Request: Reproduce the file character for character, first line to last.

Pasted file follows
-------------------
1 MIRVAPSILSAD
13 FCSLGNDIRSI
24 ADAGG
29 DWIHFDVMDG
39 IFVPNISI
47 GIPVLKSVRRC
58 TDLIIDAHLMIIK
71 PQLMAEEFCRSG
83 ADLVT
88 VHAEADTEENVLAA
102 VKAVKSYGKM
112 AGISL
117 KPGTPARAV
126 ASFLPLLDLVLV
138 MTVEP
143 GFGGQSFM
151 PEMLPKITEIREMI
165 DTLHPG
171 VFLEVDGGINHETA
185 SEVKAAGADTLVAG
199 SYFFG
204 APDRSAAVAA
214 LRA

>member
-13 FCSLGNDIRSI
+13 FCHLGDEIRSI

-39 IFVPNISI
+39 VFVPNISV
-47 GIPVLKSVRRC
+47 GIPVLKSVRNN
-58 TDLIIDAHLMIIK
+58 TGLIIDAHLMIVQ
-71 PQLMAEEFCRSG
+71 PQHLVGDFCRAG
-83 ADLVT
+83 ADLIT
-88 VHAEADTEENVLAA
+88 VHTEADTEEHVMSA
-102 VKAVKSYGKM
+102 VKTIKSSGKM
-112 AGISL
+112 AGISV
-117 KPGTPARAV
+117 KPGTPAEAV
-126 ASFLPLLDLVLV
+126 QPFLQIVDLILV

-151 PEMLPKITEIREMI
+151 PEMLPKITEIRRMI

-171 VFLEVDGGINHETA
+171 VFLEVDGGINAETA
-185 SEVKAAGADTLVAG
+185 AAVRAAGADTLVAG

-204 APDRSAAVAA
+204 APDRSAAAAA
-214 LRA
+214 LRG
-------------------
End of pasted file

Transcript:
1 MIRVAPSILSAD
13 FCSLGNDIRSI
24 ADAGG
29 DWIHFDVMDG
39 IFVPNISI
47 GIPVLKSVRRC
58 TDLIIDAHLMIIK
71 PQLMAEEFCRSG
83 ADLVT
88 VHAEADTEENVLAA
102 VKAVKSYGKM
112 AGISL
117 KPGTPARAV
126 ASFLPLLDLVLV
138 MTVEP
143 GFGGQSFM
151 PEMLPKITEIREMI
165 DTLHPG
171 VFLEVDGGINHETA
185 SEVKAAGADTLVAG
199 SYFFG
204 APDRSAAVAA
214 LRA

>member
-13 FCSLGNDIRSI
+13 FCHLGDEIRSI

-39 IFVPNISI
+39 VFVPNISV
-47 GIPVLKSVRRC
+47 GIPVLKSVRNN
-58 TDLIIDAHLMIIK
+58 TGLIIDAHLMIVQ
-71 PQLMAEEFCRSG
+71 PQHLVGDFCRAG
-83 ADLVT
+83 ADLIT
-88 VHAEADTEENVLAA
+88 VHTEADTEEHVMSA
-102 VKAVKSYGKM
+102 VKTIKSSGKM
-112 AGISL
+112 AGISV
-117 KPGTPARAV
+117 KPGTPAEAV
-126 ASFLPLLDLVLV
+126 QPFLQIVDLILV

-151 PEMLPKITEIREMI
+151 PEMLPKITEIRRMI

-171 VFLEVDGGINHETA
+171 VFLEVDGGINAETA
-185 SEVKAAGADTLVAG
+185 AAVRAAGADTLVAG

-204 APDRSAAVAA
+204 APDRSAAAAA
-214 LRA
+214 LRG